The Communist Party's flagship magazine published a lengthy article hailing China's past decade under President Hu Jintao as the most progressive era since the revolution - a move aimed at forging his legacy as he prepares to step down, analysts say.
Hu and Premier Wen Jiabao , the fourth generation of the leadership, are expected to hand over power to Vice-President Xi Jinping and Vice-Premier Li Keqiang , the fifth generation, at the upcoming 18th party congress to be held in the coming weeks.
Incumbent and retired leaders have completed their informal summer summit at Beidaihe, the seaside resort near Beijing, to iron out differences on the new leadership line-up and major policies for the coming decade.
"Over the past 10 years, Chinese society has witnessed a remarkable, striding and historic progress," said the article in Qiushi, or Seeking the Truth, said.
Titled "Glorious achievements and historic strides", the article said that since taking office in 2002, the current leadership had overseen the continuation of one of the most remarkable economic transformations in history.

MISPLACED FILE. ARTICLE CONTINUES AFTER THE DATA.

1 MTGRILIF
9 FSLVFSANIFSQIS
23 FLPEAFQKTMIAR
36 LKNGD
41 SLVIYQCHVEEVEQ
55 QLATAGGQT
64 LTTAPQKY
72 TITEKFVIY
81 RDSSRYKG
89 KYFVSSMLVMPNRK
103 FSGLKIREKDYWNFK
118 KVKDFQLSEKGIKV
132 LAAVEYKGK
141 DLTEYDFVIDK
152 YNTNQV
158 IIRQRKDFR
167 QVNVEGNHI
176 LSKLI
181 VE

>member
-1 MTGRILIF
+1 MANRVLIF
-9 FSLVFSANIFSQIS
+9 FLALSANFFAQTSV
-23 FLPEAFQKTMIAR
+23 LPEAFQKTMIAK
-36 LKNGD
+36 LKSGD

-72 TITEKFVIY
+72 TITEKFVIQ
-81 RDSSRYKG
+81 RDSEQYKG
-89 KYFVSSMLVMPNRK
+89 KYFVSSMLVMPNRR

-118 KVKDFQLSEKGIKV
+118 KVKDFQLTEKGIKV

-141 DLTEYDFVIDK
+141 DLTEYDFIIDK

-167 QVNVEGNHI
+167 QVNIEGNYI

"The Chinese economy has witnessed an average of more than 10 per cent annual growth for 10 consecutive years, having produced a 'China miracle' amid steep turbulences in the global economy."
The article noted China's economy had leapfrogged those of four major industrialised nations during the period, going from sixth place in the global rankings to No2, trailing only the United States. "The gross domestic product surpassed Britain and France in 2005, Germany in 2008 and Japan in 2010," it said, suggesting that development had cemented China's status as a major global power.
It also noted that under the current administration, China became the top holder of foreign reserves - now more than US$3.2 trillion.
"Our comprehensive national strength has been greatly promoted, and our economy has made striding progress," it said. "The gap with developed nations has continuously narrowed, and the dream of catching up and overtaking [Western powers] set by the founders of new China has been gradually realised," it said.
"It is definitely Hu's intent to advance his legacy and hope it gets the stamp of approval at the party congress," said Dr Liu Kang, a professor of Asian and Middle Eastern studies at Duke University.
Zhang Lifan, a political affairs analyst, said: "It is a propaganda campaign aimed at preparing for the 18th party congress."
While acknowledging the progress the nation had made in terms of economic growth, both analysts said little advancement had been made in many crucial areas, such as social reform, the introduction of the rule of law and measures to protect against corruption.
They saw retrogression in political restructuring. "Basically the Hu-Wen administration is very conservative and we see little progress or even retrogression in political and social development over the past decade," Liu said.
Zhang added: "It has become a tradition to propagate leaders' 'great achievements and great progress' under their rule despite what is the truth otherwise."